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24 May 2018, 14:01 | Updated: 24 May 2018, 14:06
In a musical, the singing is interspersed with passages of dialogue, while in an opera, the singing never stops (very broadly speaking). But there are a few other elements which separate the two theatrical worlds…
Musicals, generally speaking have a combination of singing and speaking. But of course, like all the best rules, this one is here to be broken – take a look at Les Misérables, for example.
Meanwhile although some operas include spoken passages or speech-like sections called ‘recitatives’, they are mostly sung without any spoken dialogue.
In musicals, the text is at least as important as the music. In opera, it’s the music that people remember the most (there are of course some exceptions, don’t @ us).
For this reason, there are several musical theatre roles that prioritise strong acting and comic timing over a great singing voice. Take Mrs Lovett in Sweeney Todd, who sings pretty much in her speaking voice – with a touch of Cockney.
In an opera, however, the music comes first. So if you’re playing Mimi in La Bohéme and singing isn’t your strong point, you might be in a teensy bit of trouble…
But musical theatre scores can still be musically sophisticated. As Sondheim proves in Sweeney Todd, the silliest, most gruesome subject matter can be accompanied by the most spectacular music.
‘My Friends’ is a tender love song dedicated to Sweeney’s cut-throat razors, while ‘A Little Priest’, sung when Sweeney and Mrs Lovett first conjure their idea for a cannibal pie shop, is a jaunty three-four waltz.
Should Sweeney Todd be classed as a musical or an opera – or even an operetta, like the works of Gilbert and Sullivan? It’s generally known as a musical, yet in Sondheim’s stage show, Sweeney has an operatic baritone voice, while the actress playing Johanna Barker needs an operatic – or at least classical – voice to sing ‘Green Finch and Linnet Bird’.
Similarly, West Side Story is classed as a musical. But its composer Leonard Bernstein was a classical composer and conductor, and even Classic FM presenter John Suchet thinks ‘Maria’ should be an aria, not a ballad.
This is true. Opera singers need to project, unamplified over an orchestra, to the back of an opera house – which is why they need to warm their voices up with plenty of vibrato to help it carry.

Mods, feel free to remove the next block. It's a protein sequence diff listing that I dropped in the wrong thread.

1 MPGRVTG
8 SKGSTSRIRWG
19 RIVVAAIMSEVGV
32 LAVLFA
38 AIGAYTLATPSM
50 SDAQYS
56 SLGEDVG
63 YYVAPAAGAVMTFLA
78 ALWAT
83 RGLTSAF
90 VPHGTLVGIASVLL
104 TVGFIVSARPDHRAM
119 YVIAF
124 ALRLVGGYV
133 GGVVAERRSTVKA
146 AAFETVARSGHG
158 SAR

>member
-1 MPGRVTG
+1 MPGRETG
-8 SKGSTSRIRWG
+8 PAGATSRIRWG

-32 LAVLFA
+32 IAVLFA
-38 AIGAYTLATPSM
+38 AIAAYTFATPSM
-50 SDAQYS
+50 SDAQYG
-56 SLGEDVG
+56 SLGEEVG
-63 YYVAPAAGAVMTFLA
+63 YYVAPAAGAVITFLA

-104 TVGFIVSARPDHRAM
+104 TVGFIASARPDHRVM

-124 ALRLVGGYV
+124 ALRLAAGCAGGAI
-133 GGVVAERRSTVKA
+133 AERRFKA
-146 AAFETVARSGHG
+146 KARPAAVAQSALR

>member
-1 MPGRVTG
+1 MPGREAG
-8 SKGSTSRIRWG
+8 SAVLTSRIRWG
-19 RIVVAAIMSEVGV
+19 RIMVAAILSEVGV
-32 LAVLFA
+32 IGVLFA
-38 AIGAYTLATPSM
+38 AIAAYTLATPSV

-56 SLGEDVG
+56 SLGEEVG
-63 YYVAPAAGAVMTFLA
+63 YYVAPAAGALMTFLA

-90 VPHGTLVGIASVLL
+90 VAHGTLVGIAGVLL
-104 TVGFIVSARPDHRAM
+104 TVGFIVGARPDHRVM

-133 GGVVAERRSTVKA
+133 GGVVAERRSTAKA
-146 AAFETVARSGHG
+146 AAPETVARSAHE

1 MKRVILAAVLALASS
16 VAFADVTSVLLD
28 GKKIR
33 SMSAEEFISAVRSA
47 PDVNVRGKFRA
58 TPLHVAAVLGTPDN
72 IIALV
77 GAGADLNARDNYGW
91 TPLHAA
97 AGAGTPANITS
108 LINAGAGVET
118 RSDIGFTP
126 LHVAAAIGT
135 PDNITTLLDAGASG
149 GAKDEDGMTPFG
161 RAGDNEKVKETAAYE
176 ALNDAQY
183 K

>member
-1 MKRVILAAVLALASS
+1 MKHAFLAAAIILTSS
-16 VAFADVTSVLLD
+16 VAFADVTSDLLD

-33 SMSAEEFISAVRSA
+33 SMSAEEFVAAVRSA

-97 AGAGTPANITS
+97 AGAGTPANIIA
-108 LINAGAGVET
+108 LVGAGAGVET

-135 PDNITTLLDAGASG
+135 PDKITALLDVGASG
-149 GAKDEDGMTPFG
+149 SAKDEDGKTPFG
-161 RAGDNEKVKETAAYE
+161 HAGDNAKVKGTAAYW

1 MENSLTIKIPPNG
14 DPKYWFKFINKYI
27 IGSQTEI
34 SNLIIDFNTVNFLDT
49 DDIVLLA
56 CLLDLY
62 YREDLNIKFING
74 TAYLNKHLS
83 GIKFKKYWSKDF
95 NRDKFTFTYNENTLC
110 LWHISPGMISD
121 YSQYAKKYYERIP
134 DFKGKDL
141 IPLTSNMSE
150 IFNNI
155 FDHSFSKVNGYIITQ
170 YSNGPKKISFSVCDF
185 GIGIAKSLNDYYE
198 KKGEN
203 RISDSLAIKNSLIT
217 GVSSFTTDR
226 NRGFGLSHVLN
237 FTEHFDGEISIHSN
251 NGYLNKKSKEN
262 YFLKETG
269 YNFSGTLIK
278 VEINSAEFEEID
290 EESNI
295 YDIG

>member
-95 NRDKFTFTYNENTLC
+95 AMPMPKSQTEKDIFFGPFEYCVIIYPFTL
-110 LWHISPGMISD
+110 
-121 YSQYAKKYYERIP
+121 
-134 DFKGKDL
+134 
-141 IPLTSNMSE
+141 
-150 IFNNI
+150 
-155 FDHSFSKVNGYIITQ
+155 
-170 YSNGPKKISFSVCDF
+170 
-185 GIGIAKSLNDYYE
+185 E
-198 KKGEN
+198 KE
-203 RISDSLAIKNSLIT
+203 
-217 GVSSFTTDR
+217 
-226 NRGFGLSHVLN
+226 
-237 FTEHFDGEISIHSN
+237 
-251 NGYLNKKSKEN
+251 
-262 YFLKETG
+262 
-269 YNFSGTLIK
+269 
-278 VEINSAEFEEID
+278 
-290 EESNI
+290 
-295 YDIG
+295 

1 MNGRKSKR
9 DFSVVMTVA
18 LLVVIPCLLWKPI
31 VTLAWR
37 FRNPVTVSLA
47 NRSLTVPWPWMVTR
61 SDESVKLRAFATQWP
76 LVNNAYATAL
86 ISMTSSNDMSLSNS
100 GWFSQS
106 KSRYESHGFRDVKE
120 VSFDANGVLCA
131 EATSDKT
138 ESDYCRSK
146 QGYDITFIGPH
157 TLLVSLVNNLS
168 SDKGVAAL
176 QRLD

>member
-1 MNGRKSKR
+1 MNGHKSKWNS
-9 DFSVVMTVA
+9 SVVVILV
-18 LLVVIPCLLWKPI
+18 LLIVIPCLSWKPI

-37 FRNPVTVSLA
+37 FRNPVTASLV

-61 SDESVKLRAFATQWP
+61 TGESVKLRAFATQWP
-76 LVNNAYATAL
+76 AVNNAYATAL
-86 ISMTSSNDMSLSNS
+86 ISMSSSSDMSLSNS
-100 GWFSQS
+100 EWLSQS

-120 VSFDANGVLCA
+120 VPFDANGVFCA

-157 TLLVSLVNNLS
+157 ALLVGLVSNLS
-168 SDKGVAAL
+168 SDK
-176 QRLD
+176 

But musical theatre singers can use microphones – which makes the hefty vibrato a bit less necessary. Instead, it’s more common for a musical theatre singer to belt or use their head voice to produce a big, emotional sound.
Dance scenes in opera tend to take the form of a ballet interlude which is performed by trained ballet dancers, not the singing cast.
But most musical theatre performers need to master both singing and dancing. Take Chicago: the actress playing Velma Kelly needs both the vocal strength to sing ‘I Can’t Do It Alone’ and the dancing prowess to master ‘All That Jazz’.
The first musicals originated in the US, and musicals today continue (mostly) to be written and performed in English.But opera singers have to learn Italian, German, French and more. For the performer, giving a convincing performance of an aria in another language is challenging.
But in general, it’s the tune the audience will know and remember rather than the text.
But there are also many musicals that are directly inspired by operas – Miss Saigon takes inspiration from Madam Butterfly, for example. And Rent pays tribute to La Bohéme with an up-to-date pop-musical score.
Sort of – but there are also plenty of modern operas. Take Dead Man Walking, Jake Heggie’s American contemporary opera, which tells the harrowing tale of an inmate on death row who asks a nun to be his spiritual adviser.
The most notable differences in opera and musical theatre are the ratio of singing to speaking, and the style of the singing. But what they both provide is a powerful musical vehicle for heartbreak, despair and utter joy.
It’s also pretty great when they come together. Take it away, Bryn…